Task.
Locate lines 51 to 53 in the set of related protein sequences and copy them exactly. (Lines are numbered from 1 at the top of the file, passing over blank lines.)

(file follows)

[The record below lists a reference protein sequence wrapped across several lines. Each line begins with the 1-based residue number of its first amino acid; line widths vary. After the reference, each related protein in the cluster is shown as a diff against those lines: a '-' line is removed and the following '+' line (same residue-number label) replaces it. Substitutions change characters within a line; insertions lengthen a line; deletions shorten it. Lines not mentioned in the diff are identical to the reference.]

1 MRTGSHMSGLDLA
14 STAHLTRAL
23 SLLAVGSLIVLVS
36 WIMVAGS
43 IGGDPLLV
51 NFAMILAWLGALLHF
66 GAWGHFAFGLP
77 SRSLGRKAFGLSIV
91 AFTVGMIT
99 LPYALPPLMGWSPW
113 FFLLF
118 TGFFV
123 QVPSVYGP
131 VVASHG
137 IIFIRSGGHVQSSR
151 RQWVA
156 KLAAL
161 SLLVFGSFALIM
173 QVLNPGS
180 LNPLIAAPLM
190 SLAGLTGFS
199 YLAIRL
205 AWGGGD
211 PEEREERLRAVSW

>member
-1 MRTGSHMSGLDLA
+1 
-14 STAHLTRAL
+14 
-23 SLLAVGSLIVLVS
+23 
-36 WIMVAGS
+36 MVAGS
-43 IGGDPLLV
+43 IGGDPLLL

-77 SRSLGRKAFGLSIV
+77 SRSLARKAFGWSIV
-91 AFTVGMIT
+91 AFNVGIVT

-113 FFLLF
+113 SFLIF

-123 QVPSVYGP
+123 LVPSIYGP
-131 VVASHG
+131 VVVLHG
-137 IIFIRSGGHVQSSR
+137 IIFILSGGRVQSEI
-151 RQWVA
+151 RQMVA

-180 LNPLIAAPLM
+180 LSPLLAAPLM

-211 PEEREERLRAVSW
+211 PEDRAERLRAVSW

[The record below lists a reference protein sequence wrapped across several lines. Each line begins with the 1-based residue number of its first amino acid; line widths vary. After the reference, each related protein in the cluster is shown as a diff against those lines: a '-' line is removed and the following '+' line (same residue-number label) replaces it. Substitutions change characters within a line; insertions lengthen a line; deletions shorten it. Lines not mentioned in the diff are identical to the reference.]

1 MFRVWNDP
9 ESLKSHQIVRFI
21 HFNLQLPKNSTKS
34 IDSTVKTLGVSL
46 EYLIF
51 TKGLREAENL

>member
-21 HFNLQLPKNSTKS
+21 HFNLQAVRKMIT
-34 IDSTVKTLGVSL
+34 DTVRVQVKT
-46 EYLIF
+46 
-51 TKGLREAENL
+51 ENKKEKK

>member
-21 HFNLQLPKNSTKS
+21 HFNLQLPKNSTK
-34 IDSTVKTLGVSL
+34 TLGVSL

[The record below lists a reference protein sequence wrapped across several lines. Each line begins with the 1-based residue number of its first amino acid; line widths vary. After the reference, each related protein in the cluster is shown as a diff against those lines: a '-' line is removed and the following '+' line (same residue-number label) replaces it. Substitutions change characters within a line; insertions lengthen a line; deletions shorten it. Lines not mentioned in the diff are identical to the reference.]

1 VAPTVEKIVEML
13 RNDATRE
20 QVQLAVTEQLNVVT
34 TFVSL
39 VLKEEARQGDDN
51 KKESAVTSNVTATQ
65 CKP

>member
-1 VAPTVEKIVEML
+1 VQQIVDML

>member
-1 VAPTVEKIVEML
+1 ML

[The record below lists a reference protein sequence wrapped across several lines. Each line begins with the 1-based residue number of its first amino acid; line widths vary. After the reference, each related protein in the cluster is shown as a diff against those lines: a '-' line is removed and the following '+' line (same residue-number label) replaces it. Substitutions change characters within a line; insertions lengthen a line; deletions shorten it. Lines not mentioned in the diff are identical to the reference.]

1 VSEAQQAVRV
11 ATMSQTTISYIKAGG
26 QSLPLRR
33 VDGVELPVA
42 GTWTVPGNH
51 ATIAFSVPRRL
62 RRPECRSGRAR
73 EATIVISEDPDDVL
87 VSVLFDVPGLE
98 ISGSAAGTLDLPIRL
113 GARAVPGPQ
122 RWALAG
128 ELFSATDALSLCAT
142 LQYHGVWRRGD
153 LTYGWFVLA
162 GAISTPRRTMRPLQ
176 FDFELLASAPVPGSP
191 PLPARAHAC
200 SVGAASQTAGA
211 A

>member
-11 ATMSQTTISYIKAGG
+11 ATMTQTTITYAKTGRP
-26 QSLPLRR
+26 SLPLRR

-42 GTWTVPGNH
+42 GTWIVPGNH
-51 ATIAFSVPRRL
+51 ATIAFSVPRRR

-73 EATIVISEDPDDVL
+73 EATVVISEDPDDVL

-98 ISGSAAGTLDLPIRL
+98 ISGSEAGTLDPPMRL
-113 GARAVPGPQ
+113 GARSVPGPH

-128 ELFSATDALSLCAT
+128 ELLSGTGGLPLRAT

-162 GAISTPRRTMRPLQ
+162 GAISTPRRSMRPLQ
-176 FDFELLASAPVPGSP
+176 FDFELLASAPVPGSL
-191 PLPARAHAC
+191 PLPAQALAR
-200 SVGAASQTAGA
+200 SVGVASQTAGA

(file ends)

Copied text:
-180 LNPLIAAPLM
+180 LSPLLAAPLM

-211 PEEREERLRAVSW